• Granting graduate and professional students access to faculty based on their academic merits and ongoing needs. While special committees, primary investigators, supervisors, collaborators, experts, and so forth, may not be part of the graduate/professional student’s field or degree program, those roles are significantly more likely to be filled by faculty within their fields. Therefore, previous or ongoing relationships with faculty members in a student’s field could very well limit their ability to pursue unforeseen collaborations, mentors or careers.
  • Ensuring previous or ongoing relationships do not create conflicts of interest due to indirect authority. Within their fields, graduate and professional students are subject to formal and informal evaluation by in-field faculty, even when those faculty are not teaching required courses or directly supervising the student. The in-field ban effectively mitigates these types of conflict of interest.
  • Protecting students outside of the relationship that may experience bias due to favoritism of the student within a relationship, actual or perceived.
  • Considering the rights and protections of LGBTQ individuals by reducing the likelihood that disclosure would lead to unwanted or harmful outing. Outing would be difficult to avoid with the required in-field recusal plan under CRP-B. Thus, CRP-A grants fairly equal rights and protections to both LGBTQ and non-LGBTQ individuals. In the rare instances where CRP-A would require disclosure and recusal, a place to confidentially manage this (the 6.X Office) has been recommended.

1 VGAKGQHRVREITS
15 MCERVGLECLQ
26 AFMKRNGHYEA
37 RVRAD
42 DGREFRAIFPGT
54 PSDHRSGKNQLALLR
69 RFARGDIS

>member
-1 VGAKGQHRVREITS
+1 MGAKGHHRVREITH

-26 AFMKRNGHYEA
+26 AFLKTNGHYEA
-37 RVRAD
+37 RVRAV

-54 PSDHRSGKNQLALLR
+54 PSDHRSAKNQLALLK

• Maximizing academic freedom while minimally limiting individual freedoms by prohibiting relationships that have the potential to do the most harm while allowing those across different fields or degree programs.

Students should have the freedom to pursue their academic endeavors, regardless of age, gender or sexual orientation that is free of unwanted pressures or concerns about educational objectivity from authority figures who have the potential to affect their academic and professional careers. CRP-A goes far towards creating this type of learning environment, thus upholding the sentiment of “any person, any study” that is paramount to Cornell’s academic mission.

Tisha Bohr, postdoctoral researcher
Prof. Rhonda Gilmore, design and environmental analysis
Jenna Chong, grad